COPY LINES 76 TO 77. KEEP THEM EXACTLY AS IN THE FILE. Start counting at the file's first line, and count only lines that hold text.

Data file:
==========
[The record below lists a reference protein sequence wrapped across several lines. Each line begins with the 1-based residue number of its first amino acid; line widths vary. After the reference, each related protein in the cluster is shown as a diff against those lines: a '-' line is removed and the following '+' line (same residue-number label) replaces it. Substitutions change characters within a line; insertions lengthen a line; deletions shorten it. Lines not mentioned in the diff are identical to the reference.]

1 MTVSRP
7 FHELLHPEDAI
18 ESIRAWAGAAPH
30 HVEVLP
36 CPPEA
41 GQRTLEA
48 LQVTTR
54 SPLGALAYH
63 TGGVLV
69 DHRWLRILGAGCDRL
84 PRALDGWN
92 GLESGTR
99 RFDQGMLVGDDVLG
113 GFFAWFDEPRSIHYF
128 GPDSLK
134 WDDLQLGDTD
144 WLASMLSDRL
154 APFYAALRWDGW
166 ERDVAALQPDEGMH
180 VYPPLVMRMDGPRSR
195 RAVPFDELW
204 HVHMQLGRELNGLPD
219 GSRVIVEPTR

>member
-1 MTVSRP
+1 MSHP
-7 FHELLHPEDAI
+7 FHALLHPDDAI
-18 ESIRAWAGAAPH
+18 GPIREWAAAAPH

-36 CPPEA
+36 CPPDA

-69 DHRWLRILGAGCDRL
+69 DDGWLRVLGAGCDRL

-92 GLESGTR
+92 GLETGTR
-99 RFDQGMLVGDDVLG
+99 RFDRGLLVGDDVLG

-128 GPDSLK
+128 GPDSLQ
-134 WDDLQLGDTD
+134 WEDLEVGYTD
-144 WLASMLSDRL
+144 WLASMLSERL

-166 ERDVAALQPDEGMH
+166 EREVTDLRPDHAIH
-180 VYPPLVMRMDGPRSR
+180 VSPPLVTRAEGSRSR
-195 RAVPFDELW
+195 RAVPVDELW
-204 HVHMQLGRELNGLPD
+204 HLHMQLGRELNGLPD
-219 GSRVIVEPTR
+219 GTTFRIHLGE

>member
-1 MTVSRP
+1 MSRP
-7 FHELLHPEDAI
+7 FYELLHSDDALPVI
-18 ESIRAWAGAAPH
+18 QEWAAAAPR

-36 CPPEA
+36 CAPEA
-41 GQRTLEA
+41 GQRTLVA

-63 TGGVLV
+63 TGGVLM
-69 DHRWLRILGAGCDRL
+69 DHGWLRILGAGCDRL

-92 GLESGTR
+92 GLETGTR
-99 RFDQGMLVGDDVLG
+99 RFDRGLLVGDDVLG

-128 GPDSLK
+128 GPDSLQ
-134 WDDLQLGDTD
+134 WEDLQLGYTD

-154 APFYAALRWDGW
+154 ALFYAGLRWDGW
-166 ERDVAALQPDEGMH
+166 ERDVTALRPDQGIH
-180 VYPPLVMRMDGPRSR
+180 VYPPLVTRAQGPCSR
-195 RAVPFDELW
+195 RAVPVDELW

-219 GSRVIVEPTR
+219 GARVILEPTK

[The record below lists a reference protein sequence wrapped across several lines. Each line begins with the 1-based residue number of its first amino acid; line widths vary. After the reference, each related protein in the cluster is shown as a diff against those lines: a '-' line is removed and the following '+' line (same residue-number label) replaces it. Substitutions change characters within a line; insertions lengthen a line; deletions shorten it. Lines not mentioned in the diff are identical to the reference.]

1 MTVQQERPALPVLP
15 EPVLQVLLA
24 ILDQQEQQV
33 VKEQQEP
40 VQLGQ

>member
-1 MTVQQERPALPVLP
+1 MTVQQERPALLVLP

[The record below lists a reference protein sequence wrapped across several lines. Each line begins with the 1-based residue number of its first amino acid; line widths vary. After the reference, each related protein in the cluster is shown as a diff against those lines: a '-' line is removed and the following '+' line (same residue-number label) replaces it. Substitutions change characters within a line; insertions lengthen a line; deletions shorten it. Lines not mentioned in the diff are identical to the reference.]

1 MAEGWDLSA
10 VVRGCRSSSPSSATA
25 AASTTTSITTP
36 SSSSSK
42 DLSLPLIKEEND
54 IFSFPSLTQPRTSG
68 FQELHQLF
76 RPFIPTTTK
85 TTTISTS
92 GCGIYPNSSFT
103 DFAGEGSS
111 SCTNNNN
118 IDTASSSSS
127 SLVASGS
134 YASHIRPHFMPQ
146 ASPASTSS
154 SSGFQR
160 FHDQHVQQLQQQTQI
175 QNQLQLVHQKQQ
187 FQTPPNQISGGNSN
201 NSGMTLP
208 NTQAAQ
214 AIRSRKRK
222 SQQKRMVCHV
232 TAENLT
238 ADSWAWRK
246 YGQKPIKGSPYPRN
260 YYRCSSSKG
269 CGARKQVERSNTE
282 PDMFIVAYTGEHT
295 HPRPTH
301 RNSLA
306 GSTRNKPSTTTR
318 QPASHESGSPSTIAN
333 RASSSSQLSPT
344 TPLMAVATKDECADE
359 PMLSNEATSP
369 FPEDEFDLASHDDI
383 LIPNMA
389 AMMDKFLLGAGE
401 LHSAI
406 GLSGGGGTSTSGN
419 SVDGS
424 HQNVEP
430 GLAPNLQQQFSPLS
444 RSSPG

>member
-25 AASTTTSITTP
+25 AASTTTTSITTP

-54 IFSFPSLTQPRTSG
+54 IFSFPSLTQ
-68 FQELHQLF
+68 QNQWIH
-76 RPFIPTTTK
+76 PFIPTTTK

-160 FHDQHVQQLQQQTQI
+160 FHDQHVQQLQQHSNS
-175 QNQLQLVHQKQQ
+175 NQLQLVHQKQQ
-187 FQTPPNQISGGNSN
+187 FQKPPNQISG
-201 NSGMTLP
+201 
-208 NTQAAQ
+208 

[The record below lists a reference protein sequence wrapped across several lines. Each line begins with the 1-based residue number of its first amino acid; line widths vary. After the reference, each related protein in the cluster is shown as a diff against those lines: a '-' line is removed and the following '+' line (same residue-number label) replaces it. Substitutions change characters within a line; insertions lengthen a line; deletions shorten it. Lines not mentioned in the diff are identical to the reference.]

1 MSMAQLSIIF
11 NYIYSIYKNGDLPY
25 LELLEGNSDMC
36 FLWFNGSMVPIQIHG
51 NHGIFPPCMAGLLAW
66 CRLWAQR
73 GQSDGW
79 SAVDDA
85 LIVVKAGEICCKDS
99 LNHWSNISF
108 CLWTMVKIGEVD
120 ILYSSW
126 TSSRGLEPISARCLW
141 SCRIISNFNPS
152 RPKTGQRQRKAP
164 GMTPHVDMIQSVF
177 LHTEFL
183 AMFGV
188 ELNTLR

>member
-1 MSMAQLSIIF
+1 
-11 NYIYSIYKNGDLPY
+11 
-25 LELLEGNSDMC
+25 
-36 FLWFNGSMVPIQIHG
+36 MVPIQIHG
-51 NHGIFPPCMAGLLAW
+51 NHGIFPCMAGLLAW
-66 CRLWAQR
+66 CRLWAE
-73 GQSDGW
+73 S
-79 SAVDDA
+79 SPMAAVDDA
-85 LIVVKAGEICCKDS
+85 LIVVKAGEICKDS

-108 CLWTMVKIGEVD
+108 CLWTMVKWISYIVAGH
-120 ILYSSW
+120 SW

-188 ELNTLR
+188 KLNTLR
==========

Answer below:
+128 GPDSLQ
-134 WDDLQLGDTD